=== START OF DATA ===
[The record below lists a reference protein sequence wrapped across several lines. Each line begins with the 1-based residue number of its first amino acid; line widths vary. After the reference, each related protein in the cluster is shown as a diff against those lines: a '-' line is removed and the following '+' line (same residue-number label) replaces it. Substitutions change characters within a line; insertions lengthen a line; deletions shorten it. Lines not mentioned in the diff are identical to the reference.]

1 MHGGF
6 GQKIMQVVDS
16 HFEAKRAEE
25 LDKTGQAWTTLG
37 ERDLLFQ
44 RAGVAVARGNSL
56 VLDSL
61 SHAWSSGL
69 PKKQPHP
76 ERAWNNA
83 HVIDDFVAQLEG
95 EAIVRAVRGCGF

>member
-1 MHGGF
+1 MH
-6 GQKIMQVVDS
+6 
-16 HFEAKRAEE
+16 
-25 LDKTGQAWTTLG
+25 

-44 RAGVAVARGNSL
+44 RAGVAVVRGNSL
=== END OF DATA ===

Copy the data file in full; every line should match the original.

[The record below lists a reference protein sequence wrapped across several lines. Each line begins with the 1-based residue number of its first amino acid; line widths vary. After the reference, each related protein in the cluster is shown as a diff against those lines: a '-' line is removed and the following '+' line (same residue-number label) replaces it. Substitutions change characters within a line; insertions lengthen a line; deletions shorten it. Lines not mentioned in the diff are identical to the reference.]

1 MHGGF
6 GQKIMQVVDS
16 HFEAKRAEE
25 LDKTGQAWTTLG
37 ERDLLFQ
44 RAGVAVARGNSL
56 VLDSL
61 SHAWSSGL
69 PKKQPHP
76 ERAWNNA
83 HVIDDFVAQLEG
95 EAIVRAVRGCGF

>member
-1 MHGGF
+1 MH
-6 GQKIMQVVDS
+6 
-16 HFEAKRAEE
+16 
-25 LDKTGQAWTTLG
+25 

-44 RAGVAVARGNSL
+44 RAGVAVVRGNSL